Newcomers to astronomy commonly ask, “What telescope should I buy?”. First, the easy answer: Buy a six inch newtonian reflector, with two or three eyepieces, and be sure to not buy it from any place that doesn’t specialize in telescopes (although you might be safe with a large photographic shop, if they have staff who have actually used telescopes to look at the stars).
The problem is that telescopes are currently available in a mind boggling range of prices, designs and sizes, and the perfect choice depends as much on what your astronomical focus is as on how much money you have. Astrophotography or visual, deep sky or planetary, all are best served by different types of telescopes. And if you need to ask what sort of telescope to buy then the chances are that you don’t know which of these specialties will be more interesting to you. So buy the six inch newtonian reflector. It’s simple enough that a child can operate it, it’s cheap enough that if you realize this astronomy business isn’t for you then you haven’t wasted a lot of money, and it’s big enough to glimpse most deep sky objects while still being small enough to easily move around.
That said, it’s still worth knowing what the other options are. Personally I have never bought a telescope. I have made do for the last few years with a pair of 10×50 binoculars, and am halfway through making my own telescope from scratch. It is, of course, going to be a six inch newtonian reflector. But I have had access to a range of other telescopes, and the first (given to me as a teenager) was an old-looking 60mm refractor. Refractors are what most people think of when they imagine a telescope – it’s a long skinny tube, with a big lens on one end. This lens (called the Objective) is the only working part of the telescope. Everything else is structural. The objective lens gathers up the light and brings it to a focus near the opposite end of the tube, creating a tiny little image. In order to see the image, we plug an eyepiece into the open end which is optically similar to a jewellers loupe. You put your eye to it so that it will magnify the image and allow you to see whatever the telescope is pointed at. The two most important structural parts are the focuser (which moves the eyepiece back and forth to bring the picture into focus) and the mount (which holds the telescope firmly in whatever position you move it to). Both parts are actually critical to the comfortable operation of a telescope, but neither has any bearing at all on the optical quality. Refractors have something of a cult following, as they always have an unobstructed light path which allows for an exceptionally high contrast picture. The second refractor I owned was fairly large (4 inches aperture) and had a very high quality lens. I saw more objects through that instrument, with more clarity, than any other telescope I have ever looked through. The downside is that they are prone to false colour: the lens acts like a prism, casting a rainbow fringe around every single object in the field of view. Certain clever designs can minimise this (and occasionally completely eliminate it), but such lenses are hard to make. As a result, refractors are expensive, and are sold in a much smaller range of sizes than even entry level reflectors.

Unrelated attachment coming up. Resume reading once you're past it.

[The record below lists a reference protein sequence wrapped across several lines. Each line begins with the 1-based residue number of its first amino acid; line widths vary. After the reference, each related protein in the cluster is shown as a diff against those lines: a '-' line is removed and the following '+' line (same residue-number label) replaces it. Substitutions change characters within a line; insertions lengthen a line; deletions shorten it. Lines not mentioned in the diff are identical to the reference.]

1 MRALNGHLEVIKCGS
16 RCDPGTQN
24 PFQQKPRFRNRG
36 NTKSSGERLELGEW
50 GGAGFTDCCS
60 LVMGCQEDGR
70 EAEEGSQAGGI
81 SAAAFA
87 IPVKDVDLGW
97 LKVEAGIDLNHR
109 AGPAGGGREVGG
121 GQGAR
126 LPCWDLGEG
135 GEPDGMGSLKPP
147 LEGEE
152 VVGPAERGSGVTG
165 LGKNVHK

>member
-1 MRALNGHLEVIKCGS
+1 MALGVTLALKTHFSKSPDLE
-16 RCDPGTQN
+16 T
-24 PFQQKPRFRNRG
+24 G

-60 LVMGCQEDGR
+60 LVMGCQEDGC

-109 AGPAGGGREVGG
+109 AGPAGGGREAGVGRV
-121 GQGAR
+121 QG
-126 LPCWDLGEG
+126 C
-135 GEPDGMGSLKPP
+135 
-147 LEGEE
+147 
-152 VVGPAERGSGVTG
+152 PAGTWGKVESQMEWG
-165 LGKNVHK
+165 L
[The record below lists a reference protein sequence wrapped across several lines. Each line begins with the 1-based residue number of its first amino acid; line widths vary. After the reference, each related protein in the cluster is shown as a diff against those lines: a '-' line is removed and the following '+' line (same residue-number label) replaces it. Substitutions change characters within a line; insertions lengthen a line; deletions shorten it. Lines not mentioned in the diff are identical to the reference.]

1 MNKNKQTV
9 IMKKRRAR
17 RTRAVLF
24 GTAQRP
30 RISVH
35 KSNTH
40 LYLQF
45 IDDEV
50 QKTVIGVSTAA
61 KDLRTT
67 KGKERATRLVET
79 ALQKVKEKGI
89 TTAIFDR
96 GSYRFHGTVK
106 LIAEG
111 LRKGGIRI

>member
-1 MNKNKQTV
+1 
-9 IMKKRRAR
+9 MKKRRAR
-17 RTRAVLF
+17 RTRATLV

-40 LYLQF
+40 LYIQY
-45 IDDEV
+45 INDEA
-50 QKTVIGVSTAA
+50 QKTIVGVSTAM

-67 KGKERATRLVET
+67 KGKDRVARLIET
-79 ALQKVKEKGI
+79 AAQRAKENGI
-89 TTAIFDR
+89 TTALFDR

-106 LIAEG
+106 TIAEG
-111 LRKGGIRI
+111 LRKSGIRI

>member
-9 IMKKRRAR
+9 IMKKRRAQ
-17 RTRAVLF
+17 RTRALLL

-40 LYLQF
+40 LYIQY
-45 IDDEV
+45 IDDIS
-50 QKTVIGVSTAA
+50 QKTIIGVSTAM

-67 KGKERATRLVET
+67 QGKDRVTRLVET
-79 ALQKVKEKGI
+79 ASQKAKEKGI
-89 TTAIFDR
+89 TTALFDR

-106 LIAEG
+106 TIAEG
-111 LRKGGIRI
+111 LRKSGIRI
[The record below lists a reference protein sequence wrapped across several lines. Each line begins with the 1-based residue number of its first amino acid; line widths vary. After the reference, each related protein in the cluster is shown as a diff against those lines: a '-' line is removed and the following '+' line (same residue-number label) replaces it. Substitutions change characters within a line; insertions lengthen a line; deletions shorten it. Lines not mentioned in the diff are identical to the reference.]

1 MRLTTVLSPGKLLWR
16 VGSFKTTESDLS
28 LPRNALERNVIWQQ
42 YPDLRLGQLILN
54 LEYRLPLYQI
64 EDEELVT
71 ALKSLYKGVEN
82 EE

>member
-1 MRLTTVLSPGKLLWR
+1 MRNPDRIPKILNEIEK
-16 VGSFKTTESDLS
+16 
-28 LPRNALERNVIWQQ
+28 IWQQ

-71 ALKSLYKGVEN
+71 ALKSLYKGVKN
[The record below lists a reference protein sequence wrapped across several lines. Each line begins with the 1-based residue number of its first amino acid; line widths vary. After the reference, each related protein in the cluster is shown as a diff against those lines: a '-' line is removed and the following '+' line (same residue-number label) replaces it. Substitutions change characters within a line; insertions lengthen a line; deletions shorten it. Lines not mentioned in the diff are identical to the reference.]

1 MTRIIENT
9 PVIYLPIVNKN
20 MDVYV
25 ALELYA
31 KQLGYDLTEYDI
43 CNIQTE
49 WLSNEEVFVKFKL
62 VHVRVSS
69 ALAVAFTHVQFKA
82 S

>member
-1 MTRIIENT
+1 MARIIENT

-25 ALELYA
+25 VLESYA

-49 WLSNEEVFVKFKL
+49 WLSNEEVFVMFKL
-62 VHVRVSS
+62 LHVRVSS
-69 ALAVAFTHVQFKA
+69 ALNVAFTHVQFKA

Reflectors don’t have a lens at all. Instead, they use a curved mirror which focuses the light in the same way as a lens, except that the image is cast in front of the mirror and not behind it. A small secondary mirror is arranged in front of the objective mirror to reflect the image to somewhere that it can be seen. In a Newtonian design (the one I keep recommending), this mirror is angled at 45 degrees so that you see the image by looking into the side of the tube. In a Cassegrain design, the secondary mirror is not angled at all, but reflects the image back through a small hole in the centre of the objective. There are many variations on these designs, but all follow one of these two layouts. They have the advantage of being much easier to make, which means they are available in much larger sizes, at lower cost. The Newtonian is especially simple to construct, which is why they are both the cheapest to buy and the most popular for Amateur Telescope Makers to build. Just like refractors, a reflector needs an eyepiece to magnify the image, a focuser to position the eyepiece, and a mount to hold the telescope steady.
Edit: Since I originally wrote this, I’ve come into posession of an 8 inch Schmidt-Cassegrain telescope on an equatorial mount. It is a lovely telescope, and immensely capable, but has only one feature that recommends it to beginners: It’s folded optical arrangement makes it very compact and relatively easy to transport. But they are expensive, have very long focal lengths, which leads to a narrow field of view and much higher magnifications. This makes it much harder to find your targets, and causes even the slightest vibration in your mount to be amplified hugely. The fork mount also often puts the eyepiece in very awkward positions. It’s a great telescope for more experienced observers, and I love it, but if you’re just starting out you won’t want those frustrations, so my advice stands: buy a six inch Newtonian.
Comments? Questions? Why not mail me at firstname.lastname@example.org